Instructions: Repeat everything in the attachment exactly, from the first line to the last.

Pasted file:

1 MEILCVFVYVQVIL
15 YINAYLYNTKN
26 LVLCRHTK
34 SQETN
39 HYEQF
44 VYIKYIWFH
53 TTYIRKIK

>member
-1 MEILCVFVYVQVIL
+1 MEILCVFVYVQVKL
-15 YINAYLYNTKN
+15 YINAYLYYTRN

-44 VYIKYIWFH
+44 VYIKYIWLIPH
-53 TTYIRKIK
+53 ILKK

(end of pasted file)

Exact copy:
1 MEILCVFVYVQVIL
15 YINAYLYNTKN
26 LVLCRHTK
34 SQETN
39 HYEQF
44 VYIKYIWFH
53 TTYIRKIK

>member
-1 MEILCVFVYVQVIL
+1 MEILCVFVYVQVKL
-15 YINAYLYNTKN
+15 YINAYLYYTRN

-44 VYIKYIWFH
+44 VYIKYIWLIPH
-53 TTYIRKIK
+53 ILKK